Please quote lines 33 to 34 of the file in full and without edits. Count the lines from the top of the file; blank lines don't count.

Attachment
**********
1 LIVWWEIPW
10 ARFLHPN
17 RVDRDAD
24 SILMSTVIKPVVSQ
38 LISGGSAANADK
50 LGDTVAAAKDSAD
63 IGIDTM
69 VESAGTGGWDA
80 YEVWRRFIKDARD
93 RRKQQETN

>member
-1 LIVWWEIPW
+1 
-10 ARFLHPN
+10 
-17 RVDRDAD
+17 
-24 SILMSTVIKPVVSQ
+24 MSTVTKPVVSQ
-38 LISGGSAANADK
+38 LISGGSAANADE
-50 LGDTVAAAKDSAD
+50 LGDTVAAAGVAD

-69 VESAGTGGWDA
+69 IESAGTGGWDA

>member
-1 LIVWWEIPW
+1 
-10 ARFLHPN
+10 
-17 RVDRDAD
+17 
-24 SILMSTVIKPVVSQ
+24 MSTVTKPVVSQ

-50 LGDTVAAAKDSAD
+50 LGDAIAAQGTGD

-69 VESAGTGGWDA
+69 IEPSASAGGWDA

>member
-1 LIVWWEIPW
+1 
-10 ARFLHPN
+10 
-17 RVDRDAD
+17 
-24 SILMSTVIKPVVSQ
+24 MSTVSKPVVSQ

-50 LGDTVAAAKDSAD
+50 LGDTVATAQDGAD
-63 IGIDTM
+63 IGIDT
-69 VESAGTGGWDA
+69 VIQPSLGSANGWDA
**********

-24 SILMSTVIKPVVSQ
+24 MSTVTKPVVSQ